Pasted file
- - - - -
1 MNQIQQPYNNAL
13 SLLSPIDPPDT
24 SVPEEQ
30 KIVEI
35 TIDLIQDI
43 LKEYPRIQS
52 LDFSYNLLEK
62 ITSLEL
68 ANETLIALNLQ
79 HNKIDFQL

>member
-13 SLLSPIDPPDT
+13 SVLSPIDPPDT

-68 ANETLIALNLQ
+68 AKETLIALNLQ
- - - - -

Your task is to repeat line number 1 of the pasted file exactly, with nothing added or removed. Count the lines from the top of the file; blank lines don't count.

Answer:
1 MNQIQQPYNNAL